Dinnertime. A chance for family camaraderie. A mother’s opportunity to nourish her children. A reprieve from the daytime rush and chance to sit down and slow down….
With toddlers? Nope.
In fact, is there anything more thankless and depressing in a mother’s day than the disappointment that is dinner time?
I’m so over dinner.
I’m sick of putting the time into a meal for my kids to look at me like I’m feeding them slugs with a side of misery. I’m done rushing through the grocery store, skimming the produce section for the freshest and shinest ingredients to go into a wishful-thinking stew, only for my one-year-old to stare at me in disgust as he hoists his plate up and over, dumping the food to the table.
My three-year-old gets in on the action, reacting with giggles and before I know it they’re throwing carrots slices and green peas to the dog and glancing back at me to see my mixed reaction of horror, frustration, and dismay.
You know the worst part? The very next day I start right over with that ridiculous Pollyanna attitude, ready to pour my afternoon into another nutritious meal that will eventually and undoubtedly wind up in my dog’s belly.
But seriously, what’s a mom to do? I tell them dinner’s over and I take away their plates and retreat to the kitchen like a wilting flower. There is little doubt the kids will beg for a snack 15 minutes before bedtime. Bonus points if they ask after brushing their teeth.
Do I submit and give them a small nutritious snack or make them go to bed hungry? I seriously don’t know which is worse… and believe me, I’ve tried both and a half dozen more ideas carved by desperation.
I hear the other kids’ moms say “My boys love salad.” Or “My son always asks for seconds.” Or my favorite, “My kids only eat organic.”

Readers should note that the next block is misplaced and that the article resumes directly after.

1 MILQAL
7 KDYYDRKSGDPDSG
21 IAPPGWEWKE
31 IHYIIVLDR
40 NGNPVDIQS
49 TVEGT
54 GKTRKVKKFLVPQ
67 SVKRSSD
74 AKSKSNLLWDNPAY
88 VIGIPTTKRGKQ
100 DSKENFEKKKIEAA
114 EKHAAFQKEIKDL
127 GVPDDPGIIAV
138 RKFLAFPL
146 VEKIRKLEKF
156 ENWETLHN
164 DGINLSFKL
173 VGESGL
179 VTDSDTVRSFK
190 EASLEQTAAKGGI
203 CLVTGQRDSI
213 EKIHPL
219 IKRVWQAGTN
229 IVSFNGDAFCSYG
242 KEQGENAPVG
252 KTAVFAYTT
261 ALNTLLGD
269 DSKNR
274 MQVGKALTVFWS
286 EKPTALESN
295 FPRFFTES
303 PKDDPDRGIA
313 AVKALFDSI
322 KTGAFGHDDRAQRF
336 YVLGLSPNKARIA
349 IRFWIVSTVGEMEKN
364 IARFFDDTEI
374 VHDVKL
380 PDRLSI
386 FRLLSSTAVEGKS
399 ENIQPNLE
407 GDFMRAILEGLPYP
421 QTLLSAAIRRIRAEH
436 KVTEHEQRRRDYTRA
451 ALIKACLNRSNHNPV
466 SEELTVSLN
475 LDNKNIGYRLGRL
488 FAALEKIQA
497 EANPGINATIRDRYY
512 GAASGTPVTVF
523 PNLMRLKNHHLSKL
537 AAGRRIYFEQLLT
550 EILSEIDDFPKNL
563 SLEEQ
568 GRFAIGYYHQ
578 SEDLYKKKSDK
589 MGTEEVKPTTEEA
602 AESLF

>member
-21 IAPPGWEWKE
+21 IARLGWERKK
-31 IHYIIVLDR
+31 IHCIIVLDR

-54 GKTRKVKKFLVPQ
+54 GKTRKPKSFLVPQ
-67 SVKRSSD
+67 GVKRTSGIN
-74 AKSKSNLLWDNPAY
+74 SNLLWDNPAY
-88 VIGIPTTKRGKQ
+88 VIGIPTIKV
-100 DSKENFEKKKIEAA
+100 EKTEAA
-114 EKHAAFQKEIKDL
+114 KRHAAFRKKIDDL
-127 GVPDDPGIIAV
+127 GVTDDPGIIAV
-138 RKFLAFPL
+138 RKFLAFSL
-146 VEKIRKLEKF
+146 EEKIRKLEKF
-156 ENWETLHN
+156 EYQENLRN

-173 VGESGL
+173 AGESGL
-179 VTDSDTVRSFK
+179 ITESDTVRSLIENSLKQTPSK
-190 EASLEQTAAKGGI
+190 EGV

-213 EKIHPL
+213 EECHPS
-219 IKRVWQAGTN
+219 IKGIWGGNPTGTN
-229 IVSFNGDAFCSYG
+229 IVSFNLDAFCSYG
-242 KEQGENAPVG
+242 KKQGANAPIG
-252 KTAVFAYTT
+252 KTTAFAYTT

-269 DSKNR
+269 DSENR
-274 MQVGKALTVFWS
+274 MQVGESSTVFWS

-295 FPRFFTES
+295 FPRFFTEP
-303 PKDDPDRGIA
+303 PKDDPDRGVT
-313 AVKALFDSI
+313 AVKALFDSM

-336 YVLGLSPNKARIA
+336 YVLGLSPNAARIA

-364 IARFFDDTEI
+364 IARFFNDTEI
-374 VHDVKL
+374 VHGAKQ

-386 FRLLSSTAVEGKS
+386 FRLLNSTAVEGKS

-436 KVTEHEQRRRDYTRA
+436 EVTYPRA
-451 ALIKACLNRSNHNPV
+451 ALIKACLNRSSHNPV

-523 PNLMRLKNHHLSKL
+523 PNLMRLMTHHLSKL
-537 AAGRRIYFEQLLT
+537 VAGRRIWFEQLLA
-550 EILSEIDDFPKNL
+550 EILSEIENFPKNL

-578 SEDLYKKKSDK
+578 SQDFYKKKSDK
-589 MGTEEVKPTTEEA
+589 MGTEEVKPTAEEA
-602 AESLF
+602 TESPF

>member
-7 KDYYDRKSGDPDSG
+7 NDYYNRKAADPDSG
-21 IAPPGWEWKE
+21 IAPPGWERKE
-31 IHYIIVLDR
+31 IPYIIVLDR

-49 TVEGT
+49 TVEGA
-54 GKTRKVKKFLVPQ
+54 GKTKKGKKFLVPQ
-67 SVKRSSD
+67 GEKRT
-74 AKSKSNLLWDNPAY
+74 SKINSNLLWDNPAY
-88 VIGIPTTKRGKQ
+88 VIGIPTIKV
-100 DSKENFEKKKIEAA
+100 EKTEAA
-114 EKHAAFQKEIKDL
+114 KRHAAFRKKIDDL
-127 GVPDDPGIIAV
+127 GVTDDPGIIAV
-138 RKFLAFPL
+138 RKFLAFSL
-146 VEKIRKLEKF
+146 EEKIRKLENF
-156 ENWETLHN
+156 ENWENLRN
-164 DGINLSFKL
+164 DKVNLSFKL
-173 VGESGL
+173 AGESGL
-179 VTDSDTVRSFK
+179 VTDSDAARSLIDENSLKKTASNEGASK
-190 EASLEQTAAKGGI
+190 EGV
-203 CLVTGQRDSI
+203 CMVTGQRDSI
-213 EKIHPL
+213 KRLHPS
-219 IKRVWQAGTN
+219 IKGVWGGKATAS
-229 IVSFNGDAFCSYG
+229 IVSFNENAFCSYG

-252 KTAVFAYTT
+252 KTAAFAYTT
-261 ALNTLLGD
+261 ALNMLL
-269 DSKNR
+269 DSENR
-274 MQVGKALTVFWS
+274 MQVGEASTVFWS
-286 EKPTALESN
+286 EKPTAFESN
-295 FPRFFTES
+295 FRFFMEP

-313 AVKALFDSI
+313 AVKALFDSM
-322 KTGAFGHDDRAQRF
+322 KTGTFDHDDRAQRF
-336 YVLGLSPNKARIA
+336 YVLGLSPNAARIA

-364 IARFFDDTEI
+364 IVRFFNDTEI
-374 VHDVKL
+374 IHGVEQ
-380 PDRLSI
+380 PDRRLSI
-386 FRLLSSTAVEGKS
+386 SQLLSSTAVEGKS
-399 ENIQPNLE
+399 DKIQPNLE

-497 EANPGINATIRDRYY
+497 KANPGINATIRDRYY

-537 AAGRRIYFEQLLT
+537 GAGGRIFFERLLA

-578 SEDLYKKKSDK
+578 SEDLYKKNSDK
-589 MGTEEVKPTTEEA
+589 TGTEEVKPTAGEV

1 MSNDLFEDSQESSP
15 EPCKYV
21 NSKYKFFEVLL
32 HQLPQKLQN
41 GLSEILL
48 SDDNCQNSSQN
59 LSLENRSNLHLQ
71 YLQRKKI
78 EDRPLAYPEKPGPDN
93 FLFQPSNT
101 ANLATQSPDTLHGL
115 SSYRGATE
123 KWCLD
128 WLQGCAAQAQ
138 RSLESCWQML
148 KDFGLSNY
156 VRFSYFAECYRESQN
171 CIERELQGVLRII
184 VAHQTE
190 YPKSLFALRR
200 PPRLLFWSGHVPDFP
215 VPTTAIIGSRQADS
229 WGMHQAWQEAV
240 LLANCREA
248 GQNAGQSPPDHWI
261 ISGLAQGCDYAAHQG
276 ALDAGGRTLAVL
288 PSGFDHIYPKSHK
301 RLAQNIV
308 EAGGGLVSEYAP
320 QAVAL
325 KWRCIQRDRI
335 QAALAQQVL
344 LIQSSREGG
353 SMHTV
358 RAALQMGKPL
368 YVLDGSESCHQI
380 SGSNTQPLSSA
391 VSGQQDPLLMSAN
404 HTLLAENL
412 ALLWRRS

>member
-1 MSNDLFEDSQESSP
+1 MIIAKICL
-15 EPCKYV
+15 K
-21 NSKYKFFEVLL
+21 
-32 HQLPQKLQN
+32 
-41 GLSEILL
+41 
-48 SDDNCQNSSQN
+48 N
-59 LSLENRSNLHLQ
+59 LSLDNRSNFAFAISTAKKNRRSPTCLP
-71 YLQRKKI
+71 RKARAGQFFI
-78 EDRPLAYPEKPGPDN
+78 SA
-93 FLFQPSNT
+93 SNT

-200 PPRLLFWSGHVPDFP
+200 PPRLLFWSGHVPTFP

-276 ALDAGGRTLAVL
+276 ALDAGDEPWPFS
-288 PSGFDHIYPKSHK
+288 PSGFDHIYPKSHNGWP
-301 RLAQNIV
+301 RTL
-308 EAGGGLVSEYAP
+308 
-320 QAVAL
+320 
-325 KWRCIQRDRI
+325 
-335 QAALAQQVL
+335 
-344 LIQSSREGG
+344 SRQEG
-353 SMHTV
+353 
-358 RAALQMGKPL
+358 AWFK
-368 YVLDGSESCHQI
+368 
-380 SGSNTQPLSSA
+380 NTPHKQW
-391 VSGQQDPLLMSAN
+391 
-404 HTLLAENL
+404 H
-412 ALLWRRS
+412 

Oh, how nice. Let me build you a podium for your mommy medal.
But all kidding aside, what am I doing wrong? Is it my cooking? Is it my inability to enforce rules and watch my kids go hungry? Or are my kids just pickier than other kids and it’s just life?
Yesterday I said “eff it,” and slid a frozen pizza in the oven. I lowered my head in defeat as my kids gobbled up the dinner of champions. They won the battle and, oh man, did they know it.
And while there’s a part of me that is angry and bitter, my ever-hopeful Polyanna whispers “Fed is best…” A greasy half-eaten slice of pizza is better than an untouched kale salad. I mean, I grew up on Taco Bell, Diet Pepsi, and Happy Meals, and I turned out OK.
All in all, this is not the battle that will win the parenting war, anyway. This is just one more bump on the road of parenting. Next month it will be something totally different (let’s hope), and by the time these kids are in their pre-teens I will be yearning for the good ol’ days when all I worried about was unnourishing junk food, growth charts, and my kids’ tendency to climb onto the kitchen counter.
I’ll keep trying, of course. After all, I’m a parent of two and therefore under-rested, overcaffeinated and 100% strung out anyway. Tonight I’ll try hummus-crusted chicken and tomorrow I might dabble with my Instant Pot. But the frozen pizza is on standby. I may be optimistic, but I’m no fool.